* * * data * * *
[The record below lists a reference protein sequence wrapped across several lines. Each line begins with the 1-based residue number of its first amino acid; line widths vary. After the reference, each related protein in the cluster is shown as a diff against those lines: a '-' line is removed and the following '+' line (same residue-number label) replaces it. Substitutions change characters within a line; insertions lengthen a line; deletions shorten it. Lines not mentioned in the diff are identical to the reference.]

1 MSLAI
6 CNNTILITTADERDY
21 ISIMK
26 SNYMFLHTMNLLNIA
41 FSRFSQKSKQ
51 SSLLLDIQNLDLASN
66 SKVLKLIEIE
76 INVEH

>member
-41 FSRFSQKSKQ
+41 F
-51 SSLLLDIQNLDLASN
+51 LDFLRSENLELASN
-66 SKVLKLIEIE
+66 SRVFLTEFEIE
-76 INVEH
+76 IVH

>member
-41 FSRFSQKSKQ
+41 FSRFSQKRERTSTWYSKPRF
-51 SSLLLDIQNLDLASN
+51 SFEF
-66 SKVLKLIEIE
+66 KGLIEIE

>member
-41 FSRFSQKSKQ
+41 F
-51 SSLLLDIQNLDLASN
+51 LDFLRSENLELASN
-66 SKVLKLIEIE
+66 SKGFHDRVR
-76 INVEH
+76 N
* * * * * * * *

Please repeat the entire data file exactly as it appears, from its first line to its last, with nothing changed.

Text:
[The record below lists a reference protein sequence wrapped across several lines. Each line begins with the 1-based residue number of its first amino acid; line widths vary. After the reference, each related protein in the cluster is shown as a diff against those lines: a '-' line is removed and the following '+' line (same residue-number label) replaces it. Substitutions change characters within a line; insertions lengthen a line; deletions shorten it. Lines not mentioned in the diff are identical to the reference.]

1 MSLAI
6 CNNTILITTADERDY
21 ISIMK
26 SNYMFLHTMNLLNIA
41 FSRFSQKSKQ
51 SSLLLDIQNLDLASN
66 SKVLKLIEIE
76 INVEH

>member
-41 FSRFSQKSKQ
+41 F
-51 SSLLLDIQNLDLASN
+51 LDFLRSENLELASN
-66 SKVLKLIEIE
+66 SRVFLTEFEIE
-76 INVEH
+76 IVH

>member
-41 FSRFSQKSKQ
+41 FSRFSQKRERTSTWYSKPRF
-51 SSLLLDIQNLDLASN
+51 SFEF
-66 SKVLKLIEIE
+66 KGLIEIE

>member
-41 FSRFSQKSKQ
+41 F
-51 SSLLLDIQNLDLASN
+51 LDFLRSENLELASN
-66 SKVLKLIEIE
+66 SKGFHDRVR
-76 INVEH
+76 N